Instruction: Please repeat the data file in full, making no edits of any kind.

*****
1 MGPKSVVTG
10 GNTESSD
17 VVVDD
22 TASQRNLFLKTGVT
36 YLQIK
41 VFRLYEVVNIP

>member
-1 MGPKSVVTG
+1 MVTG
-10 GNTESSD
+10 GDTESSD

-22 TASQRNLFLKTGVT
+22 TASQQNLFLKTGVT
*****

1 MGPKSVVTG
10 GNTESSD
17 VVVDD
22 TASQRNLFLKTGVT
36 YLQIK
41 VFRLYEVVNIP

>member
-1 MGPKSVVTG
+1 MVTG
-10 GNTESSD
+10 GDTESSD

-22 TASQRNLFLKTGVT
+22 TASQQNLFLKTGVT